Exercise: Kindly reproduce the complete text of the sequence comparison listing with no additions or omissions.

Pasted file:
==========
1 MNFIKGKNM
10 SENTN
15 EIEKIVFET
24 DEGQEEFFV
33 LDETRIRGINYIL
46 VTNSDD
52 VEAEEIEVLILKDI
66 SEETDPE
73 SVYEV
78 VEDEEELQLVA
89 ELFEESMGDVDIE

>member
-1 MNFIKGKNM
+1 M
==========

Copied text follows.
1 MNFIKGKNM
10 SENTN
15 EIEKIVFET
24 DEGQEEFFV
33 LDETRIRGINYIL
46 VTNSDD
52 VEAEEIEVLILKDI
66 SEETDPE
73 SVYEV
78 VEDEEELQLVA
89 ELFEESMGDVDIE

>member
-1 MNFIKGKNM
+1 M